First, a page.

Although page 3 of the British tabloid newspaper The Sun is something of an institution in our neighbouring country, it often faces accusations of sexism from some quarters. The newspaper now finds itself facing a petition signed by tens of thousands of people expressing their disapproval.
Since 1970, seven years after its launch, The Sun has published a picture of a topless woman on page 3 every day. Its goal? To compete with The Daily Mirror, a similar publication with a broad, traditionally working class readership and a penchant for publishing photos of pin-up models.
A petition to withdraw the picture on Page 3 has already received more than 80,000 signatures!
The exhibition of a woman’s breasts in a daily newspaper has drawn much criticism over the years. In 2010, two female MPs launched the parliamentary campaign ‘Turn Your Back on Page 3’, with the aim of enacting legislation which would make page 3 illegal. The campaign failed. The Sun has often stated in its defence that the women of page 3 pose topless of their own free choice. It also points to its policy of only photographing ‘natural woman’, who in its view represents a ‘national treasure’.
However, in September 2012, English journalist Lucy Holmes decided to post a petition online. The ‘No More Page 3’ petition is directed at The Sun’s editor-in-chief Dominic Mohan and asks him to stop publishing such images in a supposedly ‘family friendly’ newspaper. According to Holmes, page 3 serves only to make the objectification of women seem more normal. The petition has so far attracted 83,761 signatures.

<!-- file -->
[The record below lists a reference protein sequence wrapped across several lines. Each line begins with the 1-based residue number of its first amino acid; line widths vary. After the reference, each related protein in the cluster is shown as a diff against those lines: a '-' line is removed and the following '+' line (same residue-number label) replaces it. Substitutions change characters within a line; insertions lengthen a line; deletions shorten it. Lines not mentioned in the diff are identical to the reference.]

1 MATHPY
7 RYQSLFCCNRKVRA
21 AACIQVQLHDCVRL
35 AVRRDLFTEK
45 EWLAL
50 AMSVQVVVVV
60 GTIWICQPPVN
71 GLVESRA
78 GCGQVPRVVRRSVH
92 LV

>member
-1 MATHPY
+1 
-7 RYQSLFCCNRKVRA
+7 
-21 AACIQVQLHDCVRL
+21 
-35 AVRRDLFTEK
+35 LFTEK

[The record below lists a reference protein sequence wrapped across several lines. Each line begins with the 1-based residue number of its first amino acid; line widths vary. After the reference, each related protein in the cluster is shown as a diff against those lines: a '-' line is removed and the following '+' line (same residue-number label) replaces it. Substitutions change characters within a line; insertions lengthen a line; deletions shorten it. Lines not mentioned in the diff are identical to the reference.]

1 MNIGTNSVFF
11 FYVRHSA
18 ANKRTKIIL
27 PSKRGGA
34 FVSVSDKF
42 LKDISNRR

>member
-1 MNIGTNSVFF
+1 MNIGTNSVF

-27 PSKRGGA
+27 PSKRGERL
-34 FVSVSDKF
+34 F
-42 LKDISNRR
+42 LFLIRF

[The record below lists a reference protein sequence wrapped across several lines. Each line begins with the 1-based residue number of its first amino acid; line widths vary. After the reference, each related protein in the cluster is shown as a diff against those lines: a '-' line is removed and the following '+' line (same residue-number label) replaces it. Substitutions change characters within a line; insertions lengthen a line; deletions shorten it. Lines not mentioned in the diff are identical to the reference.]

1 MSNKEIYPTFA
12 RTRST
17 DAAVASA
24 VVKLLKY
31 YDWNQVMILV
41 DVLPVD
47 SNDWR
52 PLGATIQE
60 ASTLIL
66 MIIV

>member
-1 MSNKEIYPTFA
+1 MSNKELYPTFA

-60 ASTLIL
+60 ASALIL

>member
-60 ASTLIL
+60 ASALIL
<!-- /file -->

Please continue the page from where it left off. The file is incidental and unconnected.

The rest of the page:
“With the online pornography, it is now very easy for boys to access a material that shows them women always available for their pleasure. And it is a dangerous area where women are not equal to men”, she says.
Nonetheless, she distances herself from the MPs’ initiative. She does not oppose the idea that a woman can pose naked if she chooses to, but we have specialist and more regulated publications for that. As a feminist, Holmes reminds us that a woman should be free to use her body as she sees fit. Her objection is that The Sun is a publication which is readily available to children, and in being so can contribute negatively to the development of children’s ideas about gender roles.
Rupert Murdoch: “The page 3 is a statement of youthfulness and freshness”
As for Dominic Mohan, he responded to the criticisms last year, as part of Leveson Inquiry into the culture, practices and ethics of the press, commissioned after the phone hacking scandal that involved the mogul Rupert Murdoch (also owner of The Sun). He assured that page 3 was “a statement of youthfulness and freshness”, adding, “It is as innocent today as it was in 1970”.
Despite this, many other editors do not consider page 3 so innocent and have rallied to Holmes’s cause. The journalist explained to Opinion Internationale that in order to reach The Sun’s seven million readers, her cause needs a celebrity, a public personality who could use his or her voice to speak out against the nation’s highest selling newspaper.